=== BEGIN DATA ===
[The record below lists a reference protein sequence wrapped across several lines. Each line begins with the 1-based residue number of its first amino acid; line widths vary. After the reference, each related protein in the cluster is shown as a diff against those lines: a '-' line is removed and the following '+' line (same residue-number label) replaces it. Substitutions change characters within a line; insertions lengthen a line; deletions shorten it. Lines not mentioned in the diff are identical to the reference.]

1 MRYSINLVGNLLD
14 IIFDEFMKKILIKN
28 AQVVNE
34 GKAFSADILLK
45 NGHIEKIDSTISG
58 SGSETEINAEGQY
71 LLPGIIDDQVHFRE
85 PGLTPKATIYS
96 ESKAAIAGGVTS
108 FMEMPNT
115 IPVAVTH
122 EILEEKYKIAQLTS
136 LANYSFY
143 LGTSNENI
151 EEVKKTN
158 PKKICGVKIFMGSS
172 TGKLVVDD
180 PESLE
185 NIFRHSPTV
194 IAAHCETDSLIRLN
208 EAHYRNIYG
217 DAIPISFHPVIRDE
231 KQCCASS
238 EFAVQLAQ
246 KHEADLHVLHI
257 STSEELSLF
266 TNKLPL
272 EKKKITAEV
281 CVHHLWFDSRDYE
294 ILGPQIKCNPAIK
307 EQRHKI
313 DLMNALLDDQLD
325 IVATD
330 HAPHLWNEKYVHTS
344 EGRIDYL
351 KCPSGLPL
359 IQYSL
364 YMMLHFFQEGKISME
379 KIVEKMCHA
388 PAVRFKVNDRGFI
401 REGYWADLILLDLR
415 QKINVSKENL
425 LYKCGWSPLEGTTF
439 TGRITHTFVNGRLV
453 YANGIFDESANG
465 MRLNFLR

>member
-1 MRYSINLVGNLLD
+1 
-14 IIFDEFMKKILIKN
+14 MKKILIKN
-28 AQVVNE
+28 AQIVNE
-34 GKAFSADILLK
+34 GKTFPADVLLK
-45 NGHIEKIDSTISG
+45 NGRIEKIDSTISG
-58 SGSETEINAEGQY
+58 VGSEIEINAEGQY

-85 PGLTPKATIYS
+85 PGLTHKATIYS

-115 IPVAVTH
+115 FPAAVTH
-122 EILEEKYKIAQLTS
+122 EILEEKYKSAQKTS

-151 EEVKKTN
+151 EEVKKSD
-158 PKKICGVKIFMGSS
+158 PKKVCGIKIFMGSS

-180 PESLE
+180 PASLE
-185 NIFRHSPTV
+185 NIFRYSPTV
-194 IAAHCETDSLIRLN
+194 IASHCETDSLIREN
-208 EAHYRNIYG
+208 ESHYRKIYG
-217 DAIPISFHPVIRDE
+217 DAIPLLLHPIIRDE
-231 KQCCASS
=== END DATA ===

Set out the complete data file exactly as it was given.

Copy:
[The record below lists a reference protein sequence wrapped across several lines. Each line begins with the 1-based residue number of its first amino acid; line widths vary. After the reference, each related protein in the cluster is shown as a diff against those lines: a '-' line is removed and the following '+' line (same residue-number label) replaces it. Substitutions change characters within a line; insertions lengthen a line; deletions shorten it. Lines not mentioned in the diff are identical to the reference.]

1 MRYSINLVGNLLD
14 IIFDEFMKKILIKN
28 AQVVNE
34 GKAFSADILLK
45 NGHIEKIDSTISG
58 SGSETEINAEGQY
71 LLPGIIDDQVHFRE
85 PGLTPKATIYS
96 ESKAAIAGGVTS
108 FMEMPNT
115 IPVAVTH
122 EILEEKYKIAQLTS
136 LANYSFY
143 LGTSNENI
151 EEVKKTN
158 PKKICGVKIFMGSS
172 TGKLVVDD
180 PESLE
185 NIFRHSPTV
194 IAAHCETDSLIRLN
208 EAHYRNIYG
217 DAIPISFHPVIRDE
231 KQCCASS
238 EFAVQLAQ
246 KHEADLHVLHI
257 STSEELSLF
266 TNKLPL
272 EKKKITAEV
281 CVHHLWFDSRDYE
294 ILGPQIKCNPAIK
307 EQRHKI
313 DLMNALLDDQLD
325 IVATD
330 HAPHLWNEKYVHTS
344 EGRIDYL
351 KCPSGLPL
359 IQYSL
364 YMMLHFFQEGKISME
379 KIVEKMCHA
388 PAVRFKVNDRGFI
401 REGYWADLILLDLR
415 QKINVSKENL
425 LYKCGWSPLEGTTF
439 TGRITHTFVNGRLV
453 YANGIFDESANG
465 MRLNFLR

>member
-1 MRYSINLVGNLLD
+1 
-14 IIFDEFMKKILIKN
+14 MKKILIKN
-28 AQVVNE
+28 AQIVNE
-34 GKAFSADILLK
+34 GKTFPADVLLK
-45 NGHIEKIDSTISG
+45 NGRIEKIDSTISG
-58 SGSETEINAEGQY
+58 VGSEIEINAEGQY

-85 PGLTPKATIYS
+85 PGLTHKATIYS

-115 IPVAVTH
+115 FPAAVTH
-122 EILEEKYKIAQLTS
+122 EILEEKYKSAQKTS

-151 EEVKKTN
+151 EEVKKSD
-158 PKKICGVKIFMGSS
+158 PKKVCGIKIFMGSS

-180 PESLE
+180 PASLE
-185 NIFRHSPTV
+185 NIFRYSPTV
-194 IAAHCETDSLIRLN
+194 IASHCETDSLIREN
-208 EAHYRNIYG
+208 ESHYRKIYG
-217 DAIPISFHPVIRDE
+217 DAIPLLLHPIIRDE
-231 KQCCASS